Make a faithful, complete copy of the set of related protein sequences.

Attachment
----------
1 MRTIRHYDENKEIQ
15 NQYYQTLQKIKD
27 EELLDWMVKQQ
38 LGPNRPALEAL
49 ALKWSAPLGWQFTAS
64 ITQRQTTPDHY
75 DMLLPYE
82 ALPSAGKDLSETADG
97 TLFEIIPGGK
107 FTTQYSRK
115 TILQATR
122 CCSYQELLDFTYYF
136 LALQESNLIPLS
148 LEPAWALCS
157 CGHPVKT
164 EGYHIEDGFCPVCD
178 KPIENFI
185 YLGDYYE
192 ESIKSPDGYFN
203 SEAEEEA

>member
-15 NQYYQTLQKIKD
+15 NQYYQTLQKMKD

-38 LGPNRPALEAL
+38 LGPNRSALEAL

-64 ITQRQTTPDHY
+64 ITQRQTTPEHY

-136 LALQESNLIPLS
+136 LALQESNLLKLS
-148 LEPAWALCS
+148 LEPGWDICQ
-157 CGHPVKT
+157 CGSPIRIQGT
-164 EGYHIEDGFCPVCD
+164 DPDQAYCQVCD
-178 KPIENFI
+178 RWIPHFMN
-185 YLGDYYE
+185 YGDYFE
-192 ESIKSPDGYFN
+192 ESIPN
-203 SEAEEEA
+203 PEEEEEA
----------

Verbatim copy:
1 MRTIRHYDENKEIQ
15 NQYYQTLQKIKD
27 EELLDWMVKQQ
38 LGPNRPALEAL
49 ALKWSAPLGWQFTAS
64 ITQRQTTPDHY
75 DMLLPYE
82 ALPSAGKDLSETADG
97 TLFEIIPGGK
107 FTTQYSRK
115 TILQATR
122 CCSYQELLDFTYYF
136 LALQESNLIPLS
148 LEPAWALCS
157 CGHPVKT
164 EGYHIEDGFCPVCD
178 KPIENFI
185 YLGDYYE
192 ESIKSPDGYFN
203 SEAEEEA

>member
-15 NQYYQTLQKIKD
+15 NQYYQTLQKMKD

-38 LGPNRPALEAL
+38 LGPNRSALEAL

-64 ITQRQTTPDHY
+64 ITQRQTTPEHY

-136 LALQESNLIPLS
+136 LALQESNLLKLS
-148 LEPAWALCS
+148 LEPGWDICQ
-157 CGHPVKT
+157 CGSPIRIQGT
-164 EGYHIEDGFCPVCD
+164 DPDQAYCQVCD
-178 KPIENFI
+178 RWIPHFMN
-185 YLGDYYE
+185 YGDYFE
-192 ESIKSPDGYFN
+192 ESIPN
-203 SEAEEEA
+203 PEEEEEA